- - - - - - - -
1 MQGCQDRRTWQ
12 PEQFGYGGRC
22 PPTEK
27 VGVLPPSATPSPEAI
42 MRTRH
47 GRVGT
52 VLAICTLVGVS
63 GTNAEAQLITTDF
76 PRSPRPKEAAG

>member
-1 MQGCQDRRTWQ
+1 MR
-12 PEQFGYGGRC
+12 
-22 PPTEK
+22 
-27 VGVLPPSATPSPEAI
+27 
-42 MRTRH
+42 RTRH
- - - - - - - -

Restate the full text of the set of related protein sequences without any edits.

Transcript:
1 MQGCQDRRTWQ
12 PEQFGYGGRC
22 PPTEK
27 VGVLPPSATPSPEAI
42 MRTRH
47 GRVGT
52 VLAICTLVGVS
63 GTNAEAQLITTDF
76 PRSPRPKEAAG

>member
-1 MQGCQDRRTWQ
+1 MR
-12 PEQFGYGGRC
+12 
-22 PPTEK
+22 
-27 VGVLPPSATPSPEAI
+27 
-42 MRTRH
+42 RTRH